Author: Mark Henderson, Science Editor
Date: February 23, 2007
Times Online UK
Medieval Islamic artists produced intricate decorative patterns using geometrical techniques that were not understood by Western mathematics until the 20th century, scientists have discovered.
The combinations of ornate stars and polygons that have adorned mosques and palaces since the 15th century were created using a set of just five template tiles, which could generate patterns with a kind of symmetry that eluded formal mathematical description for another 500 years.
The discovery, by Peter Lu, of Harvard University, published in the journal Science, suggests that the Islamic artisans who created these typical girih designs had an intuitive understanding of highly complex mathematical concepts, even if they had not worked out the underlying theory. “We can’t say for sure what it means,” said Mr Lu, who is studying for a PhD in physics. “It could be proof of a major role of mathematics in medieval Islamic art or it could have been just a way for artisans to construct their art more easily.
“It would be incredible if it were all coincidence. At the very least, it shows us a culture that we often don’t credit enough was far more advanced than we thought.”
Girih designs feature arrays of tessellating polygons of multiple shapes, and are often overlaid with a zigzag network of lines. It had been assumed that straightedge rulers and compasses were used to create them — an exceptionally difficult process as each shape must be precisely drawn.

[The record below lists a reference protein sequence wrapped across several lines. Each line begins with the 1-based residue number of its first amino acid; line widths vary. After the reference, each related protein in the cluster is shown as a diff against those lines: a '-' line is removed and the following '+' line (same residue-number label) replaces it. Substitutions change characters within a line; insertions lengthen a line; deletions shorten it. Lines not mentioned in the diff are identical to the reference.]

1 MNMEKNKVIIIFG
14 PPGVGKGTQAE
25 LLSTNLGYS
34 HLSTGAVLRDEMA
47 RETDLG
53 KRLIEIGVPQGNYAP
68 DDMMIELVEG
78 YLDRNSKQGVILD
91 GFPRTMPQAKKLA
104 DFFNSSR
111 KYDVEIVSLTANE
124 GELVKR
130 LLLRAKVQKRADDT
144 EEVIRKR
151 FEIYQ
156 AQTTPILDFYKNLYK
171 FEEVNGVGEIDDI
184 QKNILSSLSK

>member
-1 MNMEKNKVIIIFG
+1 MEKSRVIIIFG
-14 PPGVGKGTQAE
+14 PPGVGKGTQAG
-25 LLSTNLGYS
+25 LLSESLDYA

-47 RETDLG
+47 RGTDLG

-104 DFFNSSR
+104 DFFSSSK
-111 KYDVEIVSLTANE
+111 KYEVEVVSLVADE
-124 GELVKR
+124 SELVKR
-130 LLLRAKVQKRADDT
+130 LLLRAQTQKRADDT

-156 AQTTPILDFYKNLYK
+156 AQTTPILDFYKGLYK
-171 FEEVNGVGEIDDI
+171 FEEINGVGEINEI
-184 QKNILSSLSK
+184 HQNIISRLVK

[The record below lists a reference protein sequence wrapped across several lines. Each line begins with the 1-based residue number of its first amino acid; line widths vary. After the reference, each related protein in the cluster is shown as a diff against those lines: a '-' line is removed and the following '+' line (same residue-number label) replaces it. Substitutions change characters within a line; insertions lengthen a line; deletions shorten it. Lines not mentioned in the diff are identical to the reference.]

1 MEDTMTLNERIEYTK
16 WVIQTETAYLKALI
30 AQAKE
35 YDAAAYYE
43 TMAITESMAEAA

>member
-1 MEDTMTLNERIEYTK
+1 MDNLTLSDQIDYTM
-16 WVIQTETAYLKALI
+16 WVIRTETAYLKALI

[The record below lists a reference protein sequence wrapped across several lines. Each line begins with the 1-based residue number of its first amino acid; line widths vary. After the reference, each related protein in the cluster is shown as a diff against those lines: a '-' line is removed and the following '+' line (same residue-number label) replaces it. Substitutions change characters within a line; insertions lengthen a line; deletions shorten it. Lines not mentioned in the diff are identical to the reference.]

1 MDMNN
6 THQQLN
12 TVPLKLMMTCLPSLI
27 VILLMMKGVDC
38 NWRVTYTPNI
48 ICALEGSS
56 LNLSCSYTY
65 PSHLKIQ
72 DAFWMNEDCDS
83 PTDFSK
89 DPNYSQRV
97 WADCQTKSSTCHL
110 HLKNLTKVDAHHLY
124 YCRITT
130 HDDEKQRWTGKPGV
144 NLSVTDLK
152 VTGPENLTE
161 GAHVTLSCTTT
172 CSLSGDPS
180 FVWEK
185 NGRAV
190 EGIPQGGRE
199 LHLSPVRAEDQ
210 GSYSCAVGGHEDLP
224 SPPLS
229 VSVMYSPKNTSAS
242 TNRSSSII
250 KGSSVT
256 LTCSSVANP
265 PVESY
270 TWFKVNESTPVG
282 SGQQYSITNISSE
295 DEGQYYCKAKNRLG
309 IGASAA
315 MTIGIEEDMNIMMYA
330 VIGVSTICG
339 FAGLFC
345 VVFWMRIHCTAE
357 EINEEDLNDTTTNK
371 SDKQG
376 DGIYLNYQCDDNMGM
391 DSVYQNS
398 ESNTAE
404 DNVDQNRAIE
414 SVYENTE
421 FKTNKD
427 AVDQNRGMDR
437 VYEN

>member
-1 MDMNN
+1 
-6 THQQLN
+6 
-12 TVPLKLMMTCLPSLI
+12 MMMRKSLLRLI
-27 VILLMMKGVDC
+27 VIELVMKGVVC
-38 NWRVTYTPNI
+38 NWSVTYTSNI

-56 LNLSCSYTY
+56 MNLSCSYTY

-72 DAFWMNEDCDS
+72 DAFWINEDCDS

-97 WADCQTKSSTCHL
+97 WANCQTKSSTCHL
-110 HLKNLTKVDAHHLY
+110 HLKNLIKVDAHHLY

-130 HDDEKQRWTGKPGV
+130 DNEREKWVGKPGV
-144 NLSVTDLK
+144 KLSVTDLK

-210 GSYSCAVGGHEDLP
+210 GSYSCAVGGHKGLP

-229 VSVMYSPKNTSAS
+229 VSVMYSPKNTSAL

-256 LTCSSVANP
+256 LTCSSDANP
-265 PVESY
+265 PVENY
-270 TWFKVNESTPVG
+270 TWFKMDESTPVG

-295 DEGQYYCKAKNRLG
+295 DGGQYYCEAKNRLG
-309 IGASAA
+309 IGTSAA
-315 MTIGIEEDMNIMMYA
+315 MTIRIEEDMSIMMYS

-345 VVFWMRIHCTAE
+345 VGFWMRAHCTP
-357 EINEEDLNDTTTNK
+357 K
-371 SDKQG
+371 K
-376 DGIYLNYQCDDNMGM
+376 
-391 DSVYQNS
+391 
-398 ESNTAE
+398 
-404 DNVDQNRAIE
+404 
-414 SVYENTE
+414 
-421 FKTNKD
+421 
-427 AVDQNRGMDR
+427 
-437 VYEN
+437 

From the 15th century, however, some of these designs are symmetrical in a way known today as “quasicrystalline”. Such forms have either fivefold or tenfold rotational symmetry — meaning they can be rotated to either five or ten positions that look the same — and their patterns can be infinitely extended without repetition. The principles behind quasicrystalline symmetry were calculated by the mathemetician Roger Penrose in the 1970s, but it is now clear that Islamic artists were creating them more than 500 years earlier.
Mr Lu, who designs physics experiments for the International Space Station, began wondering whether there were quasicrystalline forms in Islamic art after seeing decagonal artworks in Uzbekistan, which he visited after a trip to a space facility in Turkmenistan.
On returning to Harvard, he started searching the university’s vast library of Islamic art for quasicrystalline designs. He found several, as well as architectural scrolls that contained the outlines of five polygon templates — a ten-sided decagon, a hexagon, a pentagon, a rhombus and a bow-tie shape — that can be combined and overlaid to create such patterns.
There is no evidence that the template tiles were themselves attached to surfaces to create mosaics. Artists probably used holes in the templates to trace a design on to a surface, which would be made into a mosaic.